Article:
While the principal theme of Saint Paul’s letter to the Romans is that we are saved from our sins through faith in Jesus Christ, Paul urges his audience to live out their faith. In chapters 12 through 14, he demonstrates how Christians ought to live as disciples of Jesus. These
Hence I ask, did they [the Israelites] stumble so as to fall? Of course not! But through their transgression salvation has come to the Gentiles, so as to make them jealous. Now if their transgression is enrichment for the world, and if their diminished number is enrichment for the Gentiles, how
The ninth chapter of Paul’s letter to the Romans is a challenging one. He begins by lamenting that his fellow Israelites have in the main rejected Christ, saying he has “great sorrow and constant anguish in his heart” (Romans 9:2). Yet Paul understands that God’s ways are mysterious and inscrutable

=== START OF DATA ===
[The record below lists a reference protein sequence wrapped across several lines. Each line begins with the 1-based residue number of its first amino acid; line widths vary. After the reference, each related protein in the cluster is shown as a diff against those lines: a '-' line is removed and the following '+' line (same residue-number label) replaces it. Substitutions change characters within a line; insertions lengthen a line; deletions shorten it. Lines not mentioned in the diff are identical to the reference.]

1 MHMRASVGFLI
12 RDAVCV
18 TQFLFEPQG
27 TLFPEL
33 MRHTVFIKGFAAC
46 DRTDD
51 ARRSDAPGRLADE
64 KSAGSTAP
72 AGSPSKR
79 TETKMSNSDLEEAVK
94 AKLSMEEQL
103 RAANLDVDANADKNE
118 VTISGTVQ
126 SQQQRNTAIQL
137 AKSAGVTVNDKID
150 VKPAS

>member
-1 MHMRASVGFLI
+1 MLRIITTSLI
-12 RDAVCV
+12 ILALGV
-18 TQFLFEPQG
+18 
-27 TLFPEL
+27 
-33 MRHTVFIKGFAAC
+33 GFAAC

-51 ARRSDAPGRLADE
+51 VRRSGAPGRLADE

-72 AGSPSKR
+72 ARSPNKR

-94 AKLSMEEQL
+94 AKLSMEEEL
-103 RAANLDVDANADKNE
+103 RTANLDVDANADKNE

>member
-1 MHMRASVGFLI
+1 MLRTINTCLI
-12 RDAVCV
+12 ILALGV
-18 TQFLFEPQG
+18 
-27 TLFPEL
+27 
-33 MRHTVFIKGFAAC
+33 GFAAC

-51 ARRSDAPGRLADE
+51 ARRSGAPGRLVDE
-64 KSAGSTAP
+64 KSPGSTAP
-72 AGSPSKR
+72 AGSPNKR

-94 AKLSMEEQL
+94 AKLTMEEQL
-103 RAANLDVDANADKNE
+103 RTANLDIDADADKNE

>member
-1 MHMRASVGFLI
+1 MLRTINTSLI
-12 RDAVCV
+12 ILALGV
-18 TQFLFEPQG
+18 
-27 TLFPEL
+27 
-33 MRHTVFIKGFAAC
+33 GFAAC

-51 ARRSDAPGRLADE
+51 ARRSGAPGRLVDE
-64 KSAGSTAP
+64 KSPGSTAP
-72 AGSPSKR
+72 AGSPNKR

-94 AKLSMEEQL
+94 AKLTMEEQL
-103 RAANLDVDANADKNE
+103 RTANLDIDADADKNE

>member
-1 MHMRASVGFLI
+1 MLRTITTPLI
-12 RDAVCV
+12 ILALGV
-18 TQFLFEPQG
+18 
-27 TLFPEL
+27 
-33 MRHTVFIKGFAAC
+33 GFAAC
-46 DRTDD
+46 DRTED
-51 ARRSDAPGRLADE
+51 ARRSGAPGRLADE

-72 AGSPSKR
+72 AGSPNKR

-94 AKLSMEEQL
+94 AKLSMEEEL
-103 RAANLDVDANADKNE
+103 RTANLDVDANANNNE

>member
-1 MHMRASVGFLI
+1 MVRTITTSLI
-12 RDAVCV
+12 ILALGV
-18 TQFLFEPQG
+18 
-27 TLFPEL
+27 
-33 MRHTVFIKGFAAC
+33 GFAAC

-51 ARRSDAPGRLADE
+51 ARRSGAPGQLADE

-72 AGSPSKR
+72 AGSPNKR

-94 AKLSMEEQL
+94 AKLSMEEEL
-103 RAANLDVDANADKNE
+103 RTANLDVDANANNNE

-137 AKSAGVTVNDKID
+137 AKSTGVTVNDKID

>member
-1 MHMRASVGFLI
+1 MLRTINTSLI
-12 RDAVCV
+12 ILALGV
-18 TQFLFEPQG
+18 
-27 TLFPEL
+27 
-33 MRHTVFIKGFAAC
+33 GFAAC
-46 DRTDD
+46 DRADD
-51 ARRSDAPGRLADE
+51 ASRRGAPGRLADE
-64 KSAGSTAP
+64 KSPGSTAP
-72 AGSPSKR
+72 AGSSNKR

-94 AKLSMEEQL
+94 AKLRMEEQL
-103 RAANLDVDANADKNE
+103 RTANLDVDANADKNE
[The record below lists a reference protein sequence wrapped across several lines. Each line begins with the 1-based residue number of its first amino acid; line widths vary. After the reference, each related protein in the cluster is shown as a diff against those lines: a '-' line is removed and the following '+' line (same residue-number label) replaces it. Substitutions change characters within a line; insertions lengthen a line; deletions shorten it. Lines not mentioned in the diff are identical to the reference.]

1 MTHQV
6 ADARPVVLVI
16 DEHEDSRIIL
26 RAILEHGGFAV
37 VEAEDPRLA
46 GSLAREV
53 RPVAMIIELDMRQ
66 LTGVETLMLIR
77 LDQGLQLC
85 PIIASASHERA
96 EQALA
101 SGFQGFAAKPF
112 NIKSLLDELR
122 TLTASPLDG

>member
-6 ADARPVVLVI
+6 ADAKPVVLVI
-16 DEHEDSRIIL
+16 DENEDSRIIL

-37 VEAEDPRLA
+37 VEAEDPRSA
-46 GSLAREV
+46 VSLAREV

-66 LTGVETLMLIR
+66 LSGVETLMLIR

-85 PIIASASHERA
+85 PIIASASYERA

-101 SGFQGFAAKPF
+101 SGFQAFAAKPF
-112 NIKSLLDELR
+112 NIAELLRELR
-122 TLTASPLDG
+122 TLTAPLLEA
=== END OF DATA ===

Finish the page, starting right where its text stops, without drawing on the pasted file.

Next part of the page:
“We know that in all things God works for the good of those who love him, who have been called according to his purpose.” (Romans 8:28) Paul can pack a lot of punch and lot insight into one verse of his letters. He does it often in his letter to the Romans, not
Paul’s primary theme in Romans is that we are saved through faith in Jesus. Another major theme, implied by the first, is that to believe in Jesus is to take on a whole new way of life. Hence, now there is no condemnation for those who are in Christ Jesus.
If you confess with your mouth that Jesus is Lord and believe in your heart that God raised him from the dead, you will be saved. For one believes with the heart and so is justified, and one confesses with the mouth and so is saved. For the scripture says, “No one